6. ^ "The Ministry of Education and Science explained why they changed the Ukrainian spelling. Law and Business". Retrieved 2021-04-06.
  7. ^ Half-palatalaized sound [b˙] occurs in some loanwords such as бюро.
  8. ^ Half-palatalaized sound [w˙] occurs in words such as свято, цвях, дзвякнути.
  9. ^ Vakulenko, S. 1933 in history of Ukrainian language: current norm and spelling practice (on example of editorial policy of "Komunist" newspaper (1933 ій рік в історії української мови: чинна норма та правописна практика (на прикладі редакційної політики газети «Комуніст»)). Historians. 3 December 2012
  10. ^ a b In the digraph дз.
  11. ^ a b In the digraph дж.
  12. ^ Is pronounced the same as [ɪ̞].
  13. ^ The prefix з- and the preposition з before unvoiced consonants are devoiced to [s]: зцілити [sʲtsʲi'lɪtɪ], з хати ['sxɑtɪ]. The prefix роз- is pronounced [ros] before unvoiced consonants in fast and normal speech tempo: розказа́ти [roskɑ'zɑtɪ]. Before [s] it is usually pronounced with [z]: розсипати [roz'sɪpɑtɪ]. In slow tempo, роз- is pronounced [roz]: [rozkɑ'zɑtɪ]. The prefix без- before unvoiced consonants is pronounced [bez-] in slow and normal speech tempo: безпека [bɛ̝z'pɛkɑ]. In fast speech, it sounds as [bes]: [bɛ̝s'pɛkɑ].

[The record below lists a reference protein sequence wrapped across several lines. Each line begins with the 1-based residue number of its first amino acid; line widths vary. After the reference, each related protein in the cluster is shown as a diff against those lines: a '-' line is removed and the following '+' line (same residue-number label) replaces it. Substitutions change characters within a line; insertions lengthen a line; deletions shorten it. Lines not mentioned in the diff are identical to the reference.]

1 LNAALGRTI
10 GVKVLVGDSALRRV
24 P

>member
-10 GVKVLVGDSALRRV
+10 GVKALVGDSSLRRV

14. ^ Sounds the same as [ɛ̝].
  15. ^ Unvoiced consonants are pronounced as voiced before voiced obstruents: вокза́л [woɡ'zɑl].
  16. ^ If it is labialized.
  17. ^ Half-palatalized sound [p˙] occurs in some loanwords such as пюре.
  18. ^ Unvoiced consonants are pronounced as voiced before voiced obstruents: о́сь де ['ozʲdɛ̝].
  19. ^ Unvoiced consonants are pronounced as voiced before voiced obstruents: боротьба́ [borodʲ'bɑ].
  20. ^ Unvoiced consonants are pronounced as voiced before voiced obstruents: хоч би́ [xod͡ʒ'bɪ].


Further reading